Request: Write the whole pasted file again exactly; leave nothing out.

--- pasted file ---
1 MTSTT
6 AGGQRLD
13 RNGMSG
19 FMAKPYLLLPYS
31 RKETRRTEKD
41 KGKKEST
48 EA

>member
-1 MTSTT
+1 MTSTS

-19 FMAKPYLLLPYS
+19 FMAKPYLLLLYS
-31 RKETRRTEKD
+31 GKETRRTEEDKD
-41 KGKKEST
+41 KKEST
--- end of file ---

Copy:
1 MTSTT
6 AGGQRLD
13 RNGMSG
19 FMAKPYLLLPYS
31 RKETRRTEKD
41 KGKKEST
48 EA

>member
-1 MTSTT
+1 MTSTS

-19 FMAKPYLLLPYS
+19 FMAKPYLLLLYS
-31 RKETRRTEKD
+31 GKETRRTEEDKD
-41 KGKKEST
+41 KKEST